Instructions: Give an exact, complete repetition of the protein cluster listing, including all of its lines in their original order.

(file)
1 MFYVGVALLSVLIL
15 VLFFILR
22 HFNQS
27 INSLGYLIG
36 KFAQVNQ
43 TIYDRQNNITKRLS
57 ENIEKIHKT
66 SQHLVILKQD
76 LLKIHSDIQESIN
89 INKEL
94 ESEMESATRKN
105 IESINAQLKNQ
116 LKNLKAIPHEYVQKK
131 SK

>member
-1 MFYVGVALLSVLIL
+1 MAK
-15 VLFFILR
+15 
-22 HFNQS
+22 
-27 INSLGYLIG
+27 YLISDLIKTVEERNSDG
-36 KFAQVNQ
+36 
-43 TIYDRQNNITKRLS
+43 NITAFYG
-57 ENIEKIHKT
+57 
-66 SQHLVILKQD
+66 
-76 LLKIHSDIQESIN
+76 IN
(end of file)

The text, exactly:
1 MFYVGVALLSVLIL
15 VLFFILR
22 HFNQS
27 INSLGYLIG
36 KFAQVNQ
43 TIYDRQNNITKRLS
57 ENIEKIHKT
66 SQHLVILKQD
76 LLKIHSDIQESIN
89 INKEL
94 ESEMESATRKN
105 IESINAQLKNQ
116 LKNLKAIPHEYVQKK
131 SK

>member
-1 MFYVGVALLSVLIL
+1 MAK
-15 VLFFILR
+15 
-22 HFNQS
+22 
-27 INSLGYLIG
+27 YLISDLIKTVEERNSDG
-36 KFAQVNQ
+36 
-43 TIYDRQNNITKRLS
+43 NITAFYG
-57 ENIEKIHKT
+57 
-66 SQHLVILKQD
+66 
-76 LLKIHSDIQESIN
+76 IN